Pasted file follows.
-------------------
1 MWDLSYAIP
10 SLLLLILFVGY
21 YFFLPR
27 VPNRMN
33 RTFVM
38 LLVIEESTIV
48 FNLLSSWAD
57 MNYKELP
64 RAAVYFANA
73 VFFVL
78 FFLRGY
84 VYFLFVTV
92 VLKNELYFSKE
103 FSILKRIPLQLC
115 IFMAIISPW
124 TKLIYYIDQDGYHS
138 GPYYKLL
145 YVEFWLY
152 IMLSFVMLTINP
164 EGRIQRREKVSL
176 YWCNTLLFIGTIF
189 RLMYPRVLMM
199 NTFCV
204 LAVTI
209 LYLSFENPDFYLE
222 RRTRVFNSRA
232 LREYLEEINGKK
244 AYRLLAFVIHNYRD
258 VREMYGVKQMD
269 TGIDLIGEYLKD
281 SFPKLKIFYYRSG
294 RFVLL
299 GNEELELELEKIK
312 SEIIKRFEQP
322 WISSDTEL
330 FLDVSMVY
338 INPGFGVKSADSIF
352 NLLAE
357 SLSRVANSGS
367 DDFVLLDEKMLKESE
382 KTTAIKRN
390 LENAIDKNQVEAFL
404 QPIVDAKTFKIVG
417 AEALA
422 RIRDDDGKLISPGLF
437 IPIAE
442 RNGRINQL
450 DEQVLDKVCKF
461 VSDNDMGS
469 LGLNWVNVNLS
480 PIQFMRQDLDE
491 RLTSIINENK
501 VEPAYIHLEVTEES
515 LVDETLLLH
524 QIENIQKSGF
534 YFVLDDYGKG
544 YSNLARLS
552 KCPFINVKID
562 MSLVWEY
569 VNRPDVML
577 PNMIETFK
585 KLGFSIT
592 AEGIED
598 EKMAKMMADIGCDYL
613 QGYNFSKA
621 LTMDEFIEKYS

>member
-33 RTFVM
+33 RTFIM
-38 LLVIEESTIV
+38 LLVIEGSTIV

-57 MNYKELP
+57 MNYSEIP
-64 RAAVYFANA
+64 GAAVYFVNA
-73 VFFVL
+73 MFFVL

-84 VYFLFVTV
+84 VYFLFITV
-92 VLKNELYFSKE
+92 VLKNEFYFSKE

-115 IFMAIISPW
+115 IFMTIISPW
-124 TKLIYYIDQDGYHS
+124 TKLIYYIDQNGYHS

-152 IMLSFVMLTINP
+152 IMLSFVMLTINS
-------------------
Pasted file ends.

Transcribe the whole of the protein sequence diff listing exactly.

1 MWDLSYAIP
10 SLLLLILFVGY
21 YFFLPR
27 VPNRMN
33 RTFVM
38 LLVIEESTIV
48 FNLLSSWAD
57 MNYKELP
64 RAAVYFANA
73 VFFVL
78 FFLRGY
84 VYFLFVTV
92 VLKNELYFSKE
103 FSILKRIPLQLC
115 IFMAIISPW
124 TKLIYYIDQDGYHS
138 GPYYKLL
145 YVEFWLY
152 IMLSFVMLTINP
164 EGRIQRREKVSL
176 YWCNTLLFIGTIF
189 RLMYPRVLMM
199 NTFCV
204 LAVTI
209 LYLSFENPDFYLE
222 RRTRVFNSRA
232 LREYLEEINGKK
244 AYRLLAFVIHNYRD
258 VREMYGVKQMD
269 TGIDLIGEYLKD
281 SFPKLKIFYYRSG
294 RFVLL
299 GNEELELELEKIK
312 SEIIKRFEQP
322 WISSDTEL
330 FLDVSMVY
338 INPGFGVKSADSIF
352 NLLAE
357 SLSRVANSGS
367 DDFVLLDEKMLKESE
382 KTTAIKRN
390 LENAIDKNQVEAFL
404 QPIVDAKTFKIVG
417 AEALA
422 RIRDDDGKLISPGLF
437 IPIAE
442 RNGRINQL
450 DEQVLDKVCKF
461 VSDNDMGS
469 LGLNWVNVNLS
480 PIQFMRQDLDE
491 RLTSIINENK
501 VEPAYIHLEVTEES
515 LVDETLLLH
524 QIENIQKSGF
534 YFVLDDYGKG
544 YSNLARLS
552 KCPFINVKID
562 MSLVWEY
569 VNRPDVML
577 PNMIETFK
585 KLGFSIT
592 AEGIED
598 EKMAKMMADIGCDYL
613 QGYNFSKA
621 LTMDEFIEKYS

>member
-33 RTFVM
+33 RTFIM
-38 LLVIEESTIV
+38 LLVIEGSTIV

-57 MNYKELP
+57 MNYSEIP
-64 RAAVYFANA
+64 GAAVYFVNA
-73 VFFVL
+73 MFFVL

-84 VYFLFVTV
+84 VYFLFITV
-92 VLKNELYFSKE
+92 VLKNEFYFSKE

-115 IFMAIISPW
+115 IFMTIISPW
-124 TKLIYYIDQDGYHS
+124 TKLIYYIDQNGYHS

-152 IMLSFVMLTINP
+152 IMLSFVMLTINS